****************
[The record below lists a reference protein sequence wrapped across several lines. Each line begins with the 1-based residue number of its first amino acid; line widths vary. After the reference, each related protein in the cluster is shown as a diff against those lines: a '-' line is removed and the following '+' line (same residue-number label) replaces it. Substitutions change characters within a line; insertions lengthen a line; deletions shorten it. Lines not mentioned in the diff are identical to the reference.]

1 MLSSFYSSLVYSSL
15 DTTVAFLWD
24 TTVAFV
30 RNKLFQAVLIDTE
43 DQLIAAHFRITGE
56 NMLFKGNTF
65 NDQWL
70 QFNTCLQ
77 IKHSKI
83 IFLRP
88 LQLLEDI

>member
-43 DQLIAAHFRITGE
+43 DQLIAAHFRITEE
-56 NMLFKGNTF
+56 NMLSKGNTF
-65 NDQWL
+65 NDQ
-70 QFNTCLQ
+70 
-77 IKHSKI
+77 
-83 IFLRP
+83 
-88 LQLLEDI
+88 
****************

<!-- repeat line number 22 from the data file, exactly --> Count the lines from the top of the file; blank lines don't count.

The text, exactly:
-77 IKHSKI